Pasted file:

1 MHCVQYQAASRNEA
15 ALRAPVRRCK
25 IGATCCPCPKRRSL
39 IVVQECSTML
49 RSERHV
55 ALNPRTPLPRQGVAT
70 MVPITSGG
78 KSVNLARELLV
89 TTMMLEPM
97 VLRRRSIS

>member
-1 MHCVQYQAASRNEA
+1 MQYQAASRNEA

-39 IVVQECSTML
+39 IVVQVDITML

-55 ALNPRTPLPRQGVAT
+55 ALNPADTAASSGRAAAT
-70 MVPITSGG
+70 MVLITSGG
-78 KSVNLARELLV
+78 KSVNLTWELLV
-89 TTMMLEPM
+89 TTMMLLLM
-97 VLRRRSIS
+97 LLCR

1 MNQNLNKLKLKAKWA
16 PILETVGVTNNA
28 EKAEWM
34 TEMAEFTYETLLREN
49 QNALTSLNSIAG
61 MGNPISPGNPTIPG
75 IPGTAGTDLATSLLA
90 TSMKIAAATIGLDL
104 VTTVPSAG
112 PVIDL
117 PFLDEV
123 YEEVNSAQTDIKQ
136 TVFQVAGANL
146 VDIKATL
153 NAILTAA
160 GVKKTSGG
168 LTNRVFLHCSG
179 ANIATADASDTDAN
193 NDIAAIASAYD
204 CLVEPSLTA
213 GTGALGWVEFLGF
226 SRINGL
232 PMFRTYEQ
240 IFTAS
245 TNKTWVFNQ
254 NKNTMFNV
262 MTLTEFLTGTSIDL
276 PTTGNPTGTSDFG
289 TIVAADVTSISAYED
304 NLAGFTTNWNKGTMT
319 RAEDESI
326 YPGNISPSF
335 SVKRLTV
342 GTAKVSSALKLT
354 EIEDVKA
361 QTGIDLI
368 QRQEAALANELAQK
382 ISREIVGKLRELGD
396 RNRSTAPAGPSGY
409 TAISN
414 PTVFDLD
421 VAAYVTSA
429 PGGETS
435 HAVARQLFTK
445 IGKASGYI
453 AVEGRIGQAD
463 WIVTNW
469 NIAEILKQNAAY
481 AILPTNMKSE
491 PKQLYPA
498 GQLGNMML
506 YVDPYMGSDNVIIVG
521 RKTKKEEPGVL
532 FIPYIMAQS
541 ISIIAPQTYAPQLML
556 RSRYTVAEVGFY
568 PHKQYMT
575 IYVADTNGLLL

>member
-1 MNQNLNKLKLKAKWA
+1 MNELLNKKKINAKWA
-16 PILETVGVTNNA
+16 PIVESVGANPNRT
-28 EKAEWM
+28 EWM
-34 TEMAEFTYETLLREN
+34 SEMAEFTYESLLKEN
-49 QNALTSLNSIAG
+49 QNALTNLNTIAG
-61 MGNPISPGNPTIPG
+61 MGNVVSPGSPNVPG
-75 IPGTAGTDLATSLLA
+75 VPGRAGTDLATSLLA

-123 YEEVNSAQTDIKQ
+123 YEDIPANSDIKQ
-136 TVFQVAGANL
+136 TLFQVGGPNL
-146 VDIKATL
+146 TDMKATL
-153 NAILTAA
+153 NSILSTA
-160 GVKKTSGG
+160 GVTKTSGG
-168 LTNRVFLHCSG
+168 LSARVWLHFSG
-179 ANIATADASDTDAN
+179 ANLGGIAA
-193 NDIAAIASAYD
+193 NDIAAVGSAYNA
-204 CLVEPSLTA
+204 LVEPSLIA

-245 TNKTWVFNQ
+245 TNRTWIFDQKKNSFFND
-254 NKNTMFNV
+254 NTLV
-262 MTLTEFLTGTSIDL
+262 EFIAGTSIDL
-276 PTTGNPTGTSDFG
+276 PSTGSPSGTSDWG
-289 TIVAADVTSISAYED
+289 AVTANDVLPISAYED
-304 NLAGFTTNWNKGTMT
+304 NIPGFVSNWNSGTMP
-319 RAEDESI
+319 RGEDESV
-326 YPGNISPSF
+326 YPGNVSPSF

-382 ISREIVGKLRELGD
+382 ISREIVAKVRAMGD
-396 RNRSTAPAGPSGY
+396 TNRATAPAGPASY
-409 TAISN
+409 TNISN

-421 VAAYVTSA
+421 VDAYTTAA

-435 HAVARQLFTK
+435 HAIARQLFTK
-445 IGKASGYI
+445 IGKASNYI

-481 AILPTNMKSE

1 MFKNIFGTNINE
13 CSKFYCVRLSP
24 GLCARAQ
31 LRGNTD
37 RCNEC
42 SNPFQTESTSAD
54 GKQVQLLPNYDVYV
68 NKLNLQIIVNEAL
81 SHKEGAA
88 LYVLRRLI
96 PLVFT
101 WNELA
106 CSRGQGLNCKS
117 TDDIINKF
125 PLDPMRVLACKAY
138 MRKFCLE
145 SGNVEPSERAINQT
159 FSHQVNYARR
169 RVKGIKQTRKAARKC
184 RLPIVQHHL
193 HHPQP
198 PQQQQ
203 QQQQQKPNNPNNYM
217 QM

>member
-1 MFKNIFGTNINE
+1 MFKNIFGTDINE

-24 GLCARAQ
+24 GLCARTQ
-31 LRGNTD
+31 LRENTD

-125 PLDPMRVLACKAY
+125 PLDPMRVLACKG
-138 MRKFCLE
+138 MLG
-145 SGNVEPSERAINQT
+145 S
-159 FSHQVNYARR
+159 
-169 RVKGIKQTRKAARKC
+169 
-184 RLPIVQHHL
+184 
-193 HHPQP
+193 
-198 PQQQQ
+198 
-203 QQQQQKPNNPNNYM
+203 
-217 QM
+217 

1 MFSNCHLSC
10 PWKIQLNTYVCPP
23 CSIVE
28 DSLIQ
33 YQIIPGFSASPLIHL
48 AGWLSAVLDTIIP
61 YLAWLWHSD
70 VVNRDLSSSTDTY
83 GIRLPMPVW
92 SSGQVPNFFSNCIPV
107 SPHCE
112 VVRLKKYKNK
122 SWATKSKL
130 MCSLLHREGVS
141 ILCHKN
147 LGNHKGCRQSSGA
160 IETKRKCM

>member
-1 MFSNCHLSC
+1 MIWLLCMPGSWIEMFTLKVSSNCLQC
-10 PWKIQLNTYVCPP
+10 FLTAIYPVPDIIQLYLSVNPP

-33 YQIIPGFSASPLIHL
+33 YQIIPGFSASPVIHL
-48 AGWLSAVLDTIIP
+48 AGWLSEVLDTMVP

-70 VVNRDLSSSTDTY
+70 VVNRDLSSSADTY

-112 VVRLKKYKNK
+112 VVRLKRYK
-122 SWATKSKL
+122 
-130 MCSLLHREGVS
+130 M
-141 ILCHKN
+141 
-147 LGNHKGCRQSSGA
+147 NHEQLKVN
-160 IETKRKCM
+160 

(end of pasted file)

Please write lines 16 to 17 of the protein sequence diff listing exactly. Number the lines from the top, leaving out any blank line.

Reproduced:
-55 ALNPRTPLPRQGVAT
+55 ALNPADTAASSGRAAAT